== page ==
When working on large programming projects, it’s important to be able to collaborate with others, share code, keep track of what’s changed between versions, and to annotate why things are changing.

These are the types of problems that Git solves. Git is a “distributed version control system” (DVCS), but knowing what that means isn’t necessary to figure out how to use it effectively. Basically, Git is a technology that allows for rapid code sharing, lightweight “branching” (making it easy to work on different features in the codebase), and much more.

A lot of people confuse Git with GitHub when they first start learning it. To clarify, GitHub uses the Git technology at its core. GitHub is designed to be a nice, graphical frontend that emphasizes “social coding.” It has features that empower people to collaborate on open source projects, discover new projects, and more. People use GitHub for the most part by interacting with Git on the command line. Every once in a while, they can “synchronize” their most recent work with the work available on GitHub. (this isn’t the best analogy for what’s happening, but let’s roll with it).

Git has a command line interface; we’ll be showing you some basic features of how to use it so you can hit the ground running.



Before Getting Started with Git

  • Try Git
    • An interactive Git tutorial, put together by Code School and available through GitHub.
    • Targets first-time Git users, takes about 15 minutes. Make sure to read the “Advice” for a deeper understanding.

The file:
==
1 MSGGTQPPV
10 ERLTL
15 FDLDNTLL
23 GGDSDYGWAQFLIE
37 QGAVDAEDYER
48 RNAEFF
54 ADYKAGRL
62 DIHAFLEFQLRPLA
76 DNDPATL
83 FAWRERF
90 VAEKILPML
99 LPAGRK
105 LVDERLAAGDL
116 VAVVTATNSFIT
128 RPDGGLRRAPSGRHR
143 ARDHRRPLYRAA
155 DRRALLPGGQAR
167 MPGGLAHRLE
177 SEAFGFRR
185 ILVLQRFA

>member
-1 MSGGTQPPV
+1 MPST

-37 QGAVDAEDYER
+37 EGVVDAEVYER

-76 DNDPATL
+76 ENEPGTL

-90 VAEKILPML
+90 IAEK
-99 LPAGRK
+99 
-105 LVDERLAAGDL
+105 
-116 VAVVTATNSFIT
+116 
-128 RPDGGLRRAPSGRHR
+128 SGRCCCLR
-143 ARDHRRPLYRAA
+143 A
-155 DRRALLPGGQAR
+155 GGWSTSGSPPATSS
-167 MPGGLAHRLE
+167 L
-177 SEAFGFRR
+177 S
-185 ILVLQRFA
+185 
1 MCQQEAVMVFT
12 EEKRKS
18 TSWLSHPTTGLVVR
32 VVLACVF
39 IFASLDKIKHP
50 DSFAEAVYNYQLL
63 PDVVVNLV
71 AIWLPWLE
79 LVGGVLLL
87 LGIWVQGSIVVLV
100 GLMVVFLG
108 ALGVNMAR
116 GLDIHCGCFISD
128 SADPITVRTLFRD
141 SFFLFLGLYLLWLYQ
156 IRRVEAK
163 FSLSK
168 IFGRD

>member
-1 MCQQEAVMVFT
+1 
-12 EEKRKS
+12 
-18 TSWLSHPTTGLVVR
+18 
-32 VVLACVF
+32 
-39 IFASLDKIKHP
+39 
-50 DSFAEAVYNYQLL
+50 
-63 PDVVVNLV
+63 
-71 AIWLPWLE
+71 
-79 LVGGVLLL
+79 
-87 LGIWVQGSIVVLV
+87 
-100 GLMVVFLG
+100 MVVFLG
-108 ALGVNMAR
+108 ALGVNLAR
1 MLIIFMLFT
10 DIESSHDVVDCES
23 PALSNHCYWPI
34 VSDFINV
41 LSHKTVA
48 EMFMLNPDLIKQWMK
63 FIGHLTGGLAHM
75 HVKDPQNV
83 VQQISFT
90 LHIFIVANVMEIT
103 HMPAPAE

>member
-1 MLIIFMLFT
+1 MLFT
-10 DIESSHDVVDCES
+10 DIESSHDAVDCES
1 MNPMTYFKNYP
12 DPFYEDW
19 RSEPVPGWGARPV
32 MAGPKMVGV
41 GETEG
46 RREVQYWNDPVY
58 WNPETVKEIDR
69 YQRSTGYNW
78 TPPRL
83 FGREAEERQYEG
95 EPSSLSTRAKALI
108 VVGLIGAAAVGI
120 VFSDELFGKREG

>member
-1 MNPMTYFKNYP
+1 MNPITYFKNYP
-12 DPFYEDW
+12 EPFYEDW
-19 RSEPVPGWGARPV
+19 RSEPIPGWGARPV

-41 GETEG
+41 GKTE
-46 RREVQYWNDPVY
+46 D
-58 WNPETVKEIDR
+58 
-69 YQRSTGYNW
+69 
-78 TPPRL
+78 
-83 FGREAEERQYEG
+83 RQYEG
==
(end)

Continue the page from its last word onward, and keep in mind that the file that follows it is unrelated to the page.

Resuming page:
• Git - The Simple Guide
    • Straight-forward summary of the Git commands everyone needs to know to use Git on a day-to-day basis

Once you’ve used Git for a while

  • Learn Git Branching
    • Interactive, very well designed tutorial that covers just about everything there is to know about Git branching. Depicts what’s happening visually on top of just demonstrating the commands.
  • A Hacker’s Guide to Git
    • My absolute favorite guide to Git. Everyone who uses Git should read this at some point, as it really demystifies a large portion of how Git works.

When you’re comfortable using Git in the real world

  • A Successful Git Branching Model
    • High-level overview of how to use Git’s branches to manage features, releases, hotfixes, bugfixes, etc.
  • Pro Git
    • The official Git documentation. Very comprehensive, very lengthy. I find it more useful to look up specific things in this book rather than read it all the way through, though it certainly could be approached that way.
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